But the work is not yet completed. “The research phase continues,” said Mude, during a recent visit to Washington, D.C. The team intends to continue to leverage technology to increase the efficiency of service delivery.
Devex sat down with Mude to talk about technology, insurance and his passion for helping secure the livelihoods of rural farmers in East Africa. Here are the highlights of our conversation.
How do you explain the concept of insurance and satellites to herders in rural communities?
Insurance is a difficult concept across the world. In most places it is mandated — you are forced to have insurance. Explaining what IBLI [is] has been a major challenge. This is a population that hasn't had the experience of insurance much less alone understanding what satellite technology is. But I think we have a ready population here just because they have experienced a lot of loss. Livestock is fundamental to their lifestyle and livelihood. So they were receptive to any idea that would help them reduce the losses that they face. A big part of what we have to do is thinking of innovative ways that we could explain satellite insurance in a way that makes sure that they understand the features.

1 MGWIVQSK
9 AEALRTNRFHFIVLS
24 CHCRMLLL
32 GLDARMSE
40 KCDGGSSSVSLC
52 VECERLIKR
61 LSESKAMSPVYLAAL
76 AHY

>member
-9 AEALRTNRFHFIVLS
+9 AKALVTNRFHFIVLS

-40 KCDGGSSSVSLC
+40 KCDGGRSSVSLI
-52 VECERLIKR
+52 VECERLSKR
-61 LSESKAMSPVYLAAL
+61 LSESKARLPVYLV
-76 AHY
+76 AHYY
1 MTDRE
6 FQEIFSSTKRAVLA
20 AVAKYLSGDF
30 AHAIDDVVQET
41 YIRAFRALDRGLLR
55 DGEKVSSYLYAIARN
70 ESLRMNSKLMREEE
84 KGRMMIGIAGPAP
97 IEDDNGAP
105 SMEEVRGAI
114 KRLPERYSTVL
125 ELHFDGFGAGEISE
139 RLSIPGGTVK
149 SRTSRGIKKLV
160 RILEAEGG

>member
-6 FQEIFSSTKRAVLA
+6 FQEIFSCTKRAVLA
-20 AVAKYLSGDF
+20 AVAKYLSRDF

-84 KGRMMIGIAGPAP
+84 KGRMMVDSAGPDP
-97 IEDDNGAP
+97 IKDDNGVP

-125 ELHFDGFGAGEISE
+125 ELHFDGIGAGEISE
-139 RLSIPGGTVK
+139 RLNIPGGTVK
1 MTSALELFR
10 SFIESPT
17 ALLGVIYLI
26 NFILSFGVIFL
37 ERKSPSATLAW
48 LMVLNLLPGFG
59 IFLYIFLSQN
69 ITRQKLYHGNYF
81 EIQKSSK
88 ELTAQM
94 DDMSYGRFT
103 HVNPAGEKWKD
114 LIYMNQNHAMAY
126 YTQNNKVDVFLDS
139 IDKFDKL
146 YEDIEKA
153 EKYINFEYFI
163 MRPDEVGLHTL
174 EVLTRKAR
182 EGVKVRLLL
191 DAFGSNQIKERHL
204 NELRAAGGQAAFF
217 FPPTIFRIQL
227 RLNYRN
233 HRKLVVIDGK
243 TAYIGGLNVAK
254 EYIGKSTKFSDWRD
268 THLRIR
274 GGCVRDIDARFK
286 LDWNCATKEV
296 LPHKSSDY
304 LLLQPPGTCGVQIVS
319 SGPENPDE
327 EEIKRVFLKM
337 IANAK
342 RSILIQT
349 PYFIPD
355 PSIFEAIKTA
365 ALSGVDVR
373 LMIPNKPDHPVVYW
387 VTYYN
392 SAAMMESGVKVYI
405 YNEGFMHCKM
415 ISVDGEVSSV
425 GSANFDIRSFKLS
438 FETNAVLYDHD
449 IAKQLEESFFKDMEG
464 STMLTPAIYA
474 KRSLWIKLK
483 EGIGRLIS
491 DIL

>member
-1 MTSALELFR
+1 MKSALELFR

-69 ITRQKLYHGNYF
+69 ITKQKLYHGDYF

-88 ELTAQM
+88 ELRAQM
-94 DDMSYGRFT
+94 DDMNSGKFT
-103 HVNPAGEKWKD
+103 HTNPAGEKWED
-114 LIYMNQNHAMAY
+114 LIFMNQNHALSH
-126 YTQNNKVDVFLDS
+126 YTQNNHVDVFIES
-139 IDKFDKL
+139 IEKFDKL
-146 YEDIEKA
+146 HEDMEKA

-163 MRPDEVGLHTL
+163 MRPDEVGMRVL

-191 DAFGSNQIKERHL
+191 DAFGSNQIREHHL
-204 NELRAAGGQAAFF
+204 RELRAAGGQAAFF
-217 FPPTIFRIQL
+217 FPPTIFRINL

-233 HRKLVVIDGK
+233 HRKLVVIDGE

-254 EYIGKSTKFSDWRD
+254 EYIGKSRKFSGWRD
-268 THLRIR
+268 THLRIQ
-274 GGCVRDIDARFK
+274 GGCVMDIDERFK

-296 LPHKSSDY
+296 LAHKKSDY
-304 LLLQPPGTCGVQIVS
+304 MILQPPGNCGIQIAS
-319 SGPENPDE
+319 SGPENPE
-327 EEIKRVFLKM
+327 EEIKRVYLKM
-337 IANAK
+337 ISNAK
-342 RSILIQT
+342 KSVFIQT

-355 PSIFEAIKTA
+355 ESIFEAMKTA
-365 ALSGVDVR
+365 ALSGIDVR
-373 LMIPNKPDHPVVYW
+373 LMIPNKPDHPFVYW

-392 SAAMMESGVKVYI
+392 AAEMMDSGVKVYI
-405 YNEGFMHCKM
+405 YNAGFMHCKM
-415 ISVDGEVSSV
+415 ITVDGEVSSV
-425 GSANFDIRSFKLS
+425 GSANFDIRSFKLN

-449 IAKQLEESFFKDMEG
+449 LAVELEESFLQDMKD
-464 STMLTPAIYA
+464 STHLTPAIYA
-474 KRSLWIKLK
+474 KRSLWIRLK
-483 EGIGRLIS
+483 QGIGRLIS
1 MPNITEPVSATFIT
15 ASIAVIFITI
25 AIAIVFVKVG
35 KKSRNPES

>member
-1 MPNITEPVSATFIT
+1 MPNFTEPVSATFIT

What are some of the other persistent challenges involved in your work?
One of the challenges we face is that the satellite tells you the amount of forage on the ground but it doesn’t really tell you how good that green is. Some plants have a lot more nutrients for certain types of livestock. However, the satellite itself doesn’t tell you that. There is a lot of work we are doing [with] crowdsourcing. We are teaching pastoralist themselves to take pictures of the graze land and submit [them]. In the space of about four to five months, they have submitted about 120,000 photos. Working in collaboration with Cornell University’s Institute of Computation Sustainability, we are using big data and other algorithms to develop a filter for the data so that we can get a better sense of how good the green we are seeing is in terms of nutrients.